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Support Point Update 20th March 2018

Support Point Update 11th July 2017

July 11, 2017

Support Point Question of the Week:


I am a sessional early childhood provider – can I have more than 22 children in one room?

Under the Childcare Regulations 2016, subject to paragraph (7), a registered provider of a sessional pre-school service shall ensure that there are no more than 22 children in a room in the service at any time.

However if you are a full daycare provider the Tusla 2017 FAQs state:

‘Q260. If a sessional service is being operated within a full day care service can they have more than 22 children in one room?

A: Yes, where sufficient space as required is available and this does not negatively impact on the children’s wellbeing.’



Support Point Topic of the Week:


Data access request for CCTV footage

  1. I have been asked by a parent to look at a recording of their child from our CCTV – do I have to show it?
  2. Any person whose image is recorded on a CCTV system has a right to seek and be supplied with a copy of their own personal data from the footage ( including that of their child in a preschool). As stated in our previous Support Point Update you should have a Data Protection Policy and a CCTV policy in place, and they should also cover dealing with Data Protection Access requests.

To exercise their right to view their child’s data on CCTV, a person must make an application in writing. The data controller may charge up to €6.35 for responding to such a request and must respond within 40 days.

When making an access request for CCTV footage, the requester should provide the data controller with a reasonable indication of the timeframe of the recording being sought – i.e. they should provide details of the approximate time and the specific date(s) on which their image was recorded. For example, it would not suffice for a requester to make a very general request saying that they want a copy of all CCTV footage held on them. Instead, it is necessary to specify that they are seeking a copy of all CCTV footage in relation to them which was recorded on a specific date between certain hours at a named location. Obviously, if the recording no longer exists on the date on which the data controller receives the access request, it will not be possible to get access to a copy. Requesters should be aware that CCTV footage is usually deleted within one month of being recorded.

For the data controller’s part, the obligation in responding to the access request is to provide a copy of the requester’s personal information. This normally involves providing a copy of the footage in video format. In circumstances where the footage is technically incapable of being copied to another device, or in other exceptional circumstances, it is acceptable to provide stills as an alternative to video footage. Where stills are supplied, it would be necessary to supply a still for every second of the recording in which the requester’s image appears in order to comply with the obligation to supply a copy of all personal data held. 

Where images of parties other than the requesting data subject appear on the CCTV footage the onus lies on the data controller to pixelate or otherwise redact or darken out the images of those other parties before supplying a copy of the footage or stills from the footage to the requestor. Alternatively, the data controller may seek the consent of those other parties whose images appear in the footage to release an unedited copy containing their images to the requester.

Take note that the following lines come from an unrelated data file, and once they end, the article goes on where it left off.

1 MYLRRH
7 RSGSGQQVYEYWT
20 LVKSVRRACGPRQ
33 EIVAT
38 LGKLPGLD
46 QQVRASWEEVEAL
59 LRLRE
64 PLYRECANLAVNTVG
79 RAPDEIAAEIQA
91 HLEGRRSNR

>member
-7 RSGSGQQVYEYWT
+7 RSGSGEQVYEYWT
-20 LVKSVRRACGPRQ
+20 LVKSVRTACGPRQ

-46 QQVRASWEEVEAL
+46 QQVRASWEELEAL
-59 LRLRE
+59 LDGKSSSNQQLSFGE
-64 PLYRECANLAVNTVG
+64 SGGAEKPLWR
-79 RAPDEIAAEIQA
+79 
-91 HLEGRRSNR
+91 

Where a data controller chooses to use technology to process personal data, such as a CCTV system to capture and record images of living individuals, they are obliged to shoulder the data protection obligations which the law places on them for such data processing. In the matter of access requests for CCTV footage, data controllers are obliged to comply fully with such requests. Claims by a data controller that they are unable to produce copies of footage or that stills cannot be produced from the footage are unacceptable excuses in the context of dealing with an access request. In short, where a data controller uses a CCTV system to process personal data, it takes on and is obliged to comply with all associated data protection obligations.

*If you are in any doubt about responding to a data access request, please seek legal advice.



Support Point HR Tip of the Week:


When do I have to issue a new employee with their terms and conditions?

The Terms of Employment (Information) Act, 1994, provides that an employer must issue its employees with a written statement of terms and conditions relating to their employment within two months of commencing employment. It also provides that an employer must notify the employee of any changes in the particulars as given in the statement.

The Act applies to any person:

  • working under a contract of employment or apprenticeship;
  • employed through an employment agency; or
  • in the service of the State (including members of the Garda Síochána and the Defence Forces, civil servants and employees of any local authority, health board, harbour authority or vocational education committee.

In the case of agency workers, the party who pays the wages is the employer for the purposes of this Act, and is responsible for providing the written statement.

For more information on employment contracts, please see our contracts page (Please note: login is required to view this page)



Garda Vetting Query of the Week:


When I am filling out my Garda Vetting Form what is the Reference number at the top right hand side of the page?

This Reference number is for ECI Office use only so please leave it blank. This form will soon be updated to reflect this.

The Garda Vetting forms can be accessed here:

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